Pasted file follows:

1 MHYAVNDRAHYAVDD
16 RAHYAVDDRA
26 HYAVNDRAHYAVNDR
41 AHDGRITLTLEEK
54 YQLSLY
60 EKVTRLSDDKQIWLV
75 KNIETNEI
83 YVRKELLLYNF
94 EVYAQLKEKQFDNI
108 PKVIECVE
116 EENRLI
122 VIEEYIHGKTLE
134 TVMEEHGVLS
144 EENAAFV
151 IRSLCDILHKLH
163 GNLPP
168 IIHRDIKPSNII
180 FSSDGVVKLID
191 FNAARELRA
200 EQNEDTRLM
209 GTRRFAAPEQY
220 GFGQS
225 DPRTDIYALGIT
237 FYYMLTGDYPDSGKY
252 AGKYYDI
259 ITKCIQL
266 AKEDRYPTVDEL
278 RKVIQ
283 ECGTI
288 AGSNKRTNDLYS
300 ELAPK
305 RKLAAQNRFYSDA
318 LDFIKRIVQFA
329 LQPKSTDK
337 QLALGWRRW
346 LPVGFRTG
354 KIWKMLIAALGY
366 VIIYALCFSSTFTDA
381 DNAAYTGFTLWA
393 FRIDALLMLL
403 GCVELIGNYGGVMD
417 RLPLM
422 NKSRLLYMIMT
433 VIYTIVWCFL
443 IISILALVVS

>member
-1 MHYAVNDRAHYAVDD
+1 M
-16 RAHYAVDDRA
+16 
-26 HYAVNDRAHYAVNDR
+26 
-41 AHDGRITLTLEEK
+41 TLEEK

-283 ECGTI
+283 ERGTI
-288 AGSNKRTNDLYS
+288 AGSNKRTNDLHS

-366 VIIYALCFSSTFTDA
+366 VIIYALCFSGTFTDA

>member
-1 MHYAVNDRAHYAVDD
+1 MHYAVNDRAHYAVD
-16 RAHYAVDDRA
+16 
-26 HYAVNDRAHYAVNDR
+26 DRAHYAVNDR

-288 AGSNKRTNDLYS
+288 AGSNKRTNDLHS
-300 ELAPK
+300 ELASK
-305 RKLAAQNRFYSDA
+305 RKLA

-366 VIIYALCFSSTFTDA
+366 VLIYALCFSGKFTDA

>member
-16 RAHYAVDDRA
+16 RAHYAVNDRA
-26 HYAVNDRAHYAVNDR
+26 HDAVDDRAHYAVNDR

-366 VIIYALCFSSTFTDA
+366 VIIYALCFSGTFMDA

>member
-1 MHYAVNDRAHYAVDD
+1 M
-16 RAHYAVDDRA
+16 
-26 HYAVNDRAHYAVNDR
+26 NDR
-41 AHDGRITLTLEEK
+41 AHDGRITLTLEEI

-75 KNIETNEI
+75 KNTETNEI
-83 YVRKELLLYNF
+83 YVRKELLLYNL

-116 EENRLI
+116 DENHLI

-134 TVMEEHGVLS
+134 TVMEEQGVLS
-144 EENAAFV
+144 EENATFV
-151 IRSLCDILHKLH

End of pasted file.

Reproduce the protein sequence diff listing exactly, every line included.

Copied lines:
1 MHYAVNDRAHYAVDD
16 RAHYAVDDRA
26 HYAVNDRAHYAVNDR
41 AHDGRITLTLEEK
54 YQLSLY
60 EKVTRLSDDKQIWLV
75 KNIETNEI
83 YVRKELLLYNF
94 EVYAQLKEKQFDNI
108 PKVIECVE
116 EENRLI
122 VIEEYIHGKTLE
134 TVMEEHGVLS
144 EENAAFV
151 IRSLCDILHKLH
163 GNLPP
168 IIHRDIKPSNII
180 FSSDGVVKLID
191 FNAARELRA
200 EQNEDTRLM
209 GTRRFAAPEQY
220 GFGQS
225 DPRTDIYALGIT
237 FYYMLTGDYPDSGKY
252 AGKYYDI
259 ITKCIQL
266 AKEDRYPTVDEL
278 RKVIQ
283 ECGTI
288 AGSNKRTNDLYS
300 ELAPK
305 RKLAAQNRFYSDA
318 LDFIKRIVQFA
329 LQPKSTDK
337 QLALGWRRW
346 LPVGFRTG
354 KIWKMLIAALGY
366 VIIYALCFSSTFTDA
381 DNAAYTGFTLWA
393 FRIDALLMLL
403 GCVELIGNYGGVMD
417 RLPLM
422 NKSRLLYMIMT
433 VIYTIVWCFL
443 IISILALVVS

>member
-1 MHYAVNDRAHYAVDD
+1 M
-16 RAHYAVDDRA
+16 
-26 HYAVNDRAHYAVNDR
+26 
-41 AHDGRITLTLEEK
+41 TLEEK

-283 ECGTI
+283 ERGTI
-288 AGSNKRTNDLYS
+288 AGSNKRTNDLHS

-366 VIIYALCFSSTFTDA
+366 VIIYALCFSGTFTDA

>member
-1 MHYAVNDRAHYAVDD
+1 MHYAVNDRAHYAVD
-16 RAHYAVDDRA
+16 
-26 HYAVNDRAHYAVNDR
+26 DRAHYAVNDR

-288 AGSNKRTNDLYS
+288 AGSNKRTNDLHS
-300 ELAPK
+300 ELASK
-305 RKLAAQNRFYSDA
+305 RKLA

-366 VIIYALCFSSTFTDA
+366 VLIYALCFSGKFTDA

>member
-16 RAHYAVDDRA
+16 RAHYAVNDRA
-26 HYAVNDRAHYAVNDR
+26 HDAVDDRAHYAVNDR

-366 VIIYALCFSSTFTDA
+366 VIIYALCFSGTFMDA

>member
-1 MHYAVNDRAHYAVDD
+1 M
-16 RAHYAVDDRA
+16 
-26 HYAVNDRAHYAVNDR
+26 NDR
-41 AHDGRITLTLEEK
+41 AHDGRITLTLEEI

-75 KNIETNEI
+75 KNTETNEI
-83 YVRKELLLYNF
+83 YVRKELLLYNL

-116 EENRLI
+116 DENHLI

-134 TVMEEHGVLS
+134 TVMEEQGVLS
-144 EENAAFV
+144 EENATFV
-151 IRSLCDILHKLH